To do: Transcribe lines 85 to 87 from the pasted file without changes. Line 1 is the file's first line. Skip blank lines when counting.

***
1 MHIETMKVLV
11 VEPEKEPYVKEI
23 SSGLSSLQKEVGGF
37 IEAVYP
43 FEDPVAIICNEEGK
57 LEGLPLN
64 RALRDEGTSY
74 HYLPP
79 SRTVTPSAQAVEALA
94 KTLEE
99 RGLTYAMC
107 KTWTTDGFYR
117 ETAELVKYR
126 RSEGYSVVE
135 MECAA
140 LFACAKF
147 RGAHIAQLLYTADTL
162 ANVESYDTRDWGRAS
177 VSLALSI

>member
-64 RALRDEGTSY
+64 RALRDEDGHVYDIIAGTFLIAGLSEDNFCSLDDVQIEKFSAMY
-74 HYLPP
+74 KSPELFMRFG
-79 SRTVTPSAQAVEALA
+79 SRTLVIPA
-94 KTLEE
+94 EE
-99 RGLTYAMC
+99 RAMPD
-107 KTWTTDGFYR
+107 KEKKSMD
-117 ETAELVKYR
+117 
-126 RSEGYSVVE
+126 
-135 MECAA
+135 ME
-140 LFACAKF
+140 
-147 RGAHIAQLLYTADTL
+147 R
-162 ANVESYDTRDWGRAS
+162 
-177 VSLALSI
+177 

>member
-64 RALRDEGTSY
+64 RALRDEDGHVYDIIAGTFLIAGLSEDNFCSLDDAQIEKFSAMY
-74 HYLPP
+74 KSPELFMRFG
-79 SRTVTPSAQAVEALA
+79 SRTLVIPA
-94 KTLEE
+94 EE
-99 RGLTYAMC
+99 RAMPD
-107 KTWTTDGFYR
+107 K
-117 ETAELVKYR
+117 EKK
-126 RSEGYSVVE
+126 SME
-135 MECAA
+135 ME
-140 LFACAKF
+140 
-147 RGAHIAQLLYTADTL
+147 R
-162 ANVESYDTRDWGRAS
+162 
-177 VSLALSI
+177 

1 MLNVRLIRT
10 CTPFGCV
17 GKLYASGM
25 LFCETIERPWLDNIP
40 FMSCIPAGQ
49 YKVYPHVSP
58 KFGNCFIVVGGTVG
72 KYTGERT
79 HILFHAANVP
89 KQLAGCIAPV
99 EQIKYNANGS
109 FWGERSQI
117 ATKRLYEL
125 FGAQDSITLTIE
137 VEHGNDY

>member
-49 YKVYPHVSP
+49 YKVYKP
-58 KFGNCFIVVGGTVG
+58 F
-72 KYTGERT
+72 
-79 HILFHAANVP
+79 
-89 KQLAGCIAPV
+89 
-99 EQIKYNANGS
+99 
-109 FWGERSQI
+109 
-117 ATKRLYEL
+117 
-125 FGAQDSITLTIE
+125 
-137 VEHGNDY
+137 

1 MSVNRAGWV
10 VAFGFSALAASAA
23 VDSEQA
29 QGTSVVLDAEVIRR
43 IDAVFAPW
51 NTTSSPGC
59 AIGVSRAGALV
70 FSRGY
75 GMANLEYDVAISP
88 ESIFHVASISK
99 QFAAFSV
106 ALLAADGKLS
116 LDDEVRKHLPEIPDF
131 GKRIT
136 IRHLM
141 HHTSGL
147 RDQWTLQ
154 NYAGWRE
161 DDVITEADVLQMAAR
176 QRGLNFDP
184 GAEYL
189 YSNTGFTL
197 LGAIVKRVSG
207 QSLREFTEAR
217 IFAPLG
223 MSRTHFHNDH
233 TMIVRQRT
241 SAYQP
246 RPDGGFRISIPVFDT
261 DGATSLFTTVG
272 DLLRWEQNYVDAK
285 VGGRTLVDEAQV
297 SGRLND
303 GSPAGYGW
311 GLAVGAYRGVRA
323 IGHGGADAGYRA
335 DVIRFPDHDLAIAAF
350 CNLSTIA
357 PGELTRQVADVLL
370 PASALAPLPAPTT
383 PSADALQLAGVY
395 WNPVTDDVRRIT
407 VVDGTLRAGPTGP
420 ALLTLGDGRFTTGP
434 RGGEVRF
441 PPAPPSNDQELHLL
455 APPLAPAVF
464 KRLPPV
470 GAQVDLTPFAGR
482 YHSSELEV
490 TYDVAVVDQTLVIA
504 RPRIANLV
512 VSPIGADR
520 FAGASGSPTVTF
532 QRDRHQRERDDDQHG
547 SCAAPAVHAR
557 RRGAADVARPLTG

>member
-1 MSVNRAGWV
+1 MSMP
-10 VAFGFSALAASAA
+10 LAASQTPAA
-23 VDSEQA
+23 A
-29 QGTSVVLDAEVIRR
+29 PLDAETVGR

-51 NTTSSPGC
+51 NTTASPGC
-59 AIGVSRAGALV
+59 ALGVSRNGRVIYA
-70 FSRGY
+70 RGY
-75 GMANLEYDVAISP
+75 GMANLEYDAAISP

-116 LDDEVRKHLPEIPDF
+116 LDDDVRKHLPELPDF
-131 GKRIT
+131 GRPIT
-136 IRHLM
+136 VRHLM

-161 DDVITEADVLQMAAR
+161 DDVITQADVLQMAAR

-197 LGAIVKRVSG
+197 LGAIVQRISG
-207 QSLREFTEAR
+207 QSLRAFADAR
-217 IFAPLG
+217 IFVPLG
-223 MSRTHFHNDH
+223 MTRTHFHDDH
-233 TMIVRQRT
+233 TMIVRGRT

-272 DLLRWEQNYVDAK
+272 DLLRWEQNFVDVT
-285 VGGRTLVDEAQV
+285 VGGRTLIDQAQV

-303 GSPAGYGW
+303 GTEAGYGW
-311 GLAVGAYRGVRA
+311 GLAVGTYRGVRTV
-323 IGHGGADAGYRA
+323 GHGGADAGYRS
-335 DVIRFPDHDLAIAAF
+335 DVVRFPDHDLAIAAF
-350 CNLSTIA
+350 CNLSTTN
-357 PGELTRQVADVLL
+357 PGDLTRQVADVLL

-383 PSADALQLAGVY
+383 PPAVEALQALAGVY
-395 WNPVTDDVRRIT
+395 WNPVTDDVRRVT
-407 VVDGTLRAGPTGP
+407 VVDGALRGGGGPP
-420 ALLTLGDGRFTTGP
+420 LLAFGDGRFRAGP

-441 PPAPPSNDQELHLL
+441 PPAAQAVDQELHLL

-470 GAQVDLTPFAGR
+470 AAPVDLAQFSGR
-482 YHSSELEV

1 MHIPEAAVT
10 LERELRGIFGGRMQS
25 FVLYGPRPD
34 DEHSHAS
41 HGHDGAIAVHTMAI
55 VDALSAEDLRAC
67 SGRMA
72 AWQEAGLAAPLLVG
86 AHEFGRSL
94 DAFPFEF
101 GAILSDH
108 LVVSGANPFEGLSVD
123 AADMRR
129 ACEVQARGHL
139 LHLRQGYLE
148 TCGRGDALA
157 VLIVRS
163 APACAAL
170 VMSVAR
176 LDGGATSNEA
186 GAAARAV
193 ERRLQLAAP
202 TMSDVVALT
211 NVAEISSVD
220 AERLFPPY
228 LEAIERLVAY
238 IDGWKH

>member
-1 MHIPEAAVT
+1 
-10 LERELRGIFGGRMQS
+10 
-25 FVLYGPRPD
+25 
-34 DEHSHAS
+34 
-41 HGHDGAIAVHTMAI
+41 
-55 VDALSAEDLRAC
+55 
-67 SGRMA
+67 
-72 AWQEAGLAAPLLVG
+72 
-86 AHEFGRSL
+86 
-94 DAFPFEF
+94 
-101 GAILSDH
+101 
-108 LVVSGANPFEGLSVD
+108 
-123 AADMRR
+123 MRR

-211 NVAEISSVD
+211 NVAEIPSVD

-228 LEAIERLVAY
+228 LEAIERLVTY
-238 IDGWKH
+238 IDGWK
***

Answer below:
109 FWGERSQI
117 ATKRLYEL
125 FGAQDSITLTIE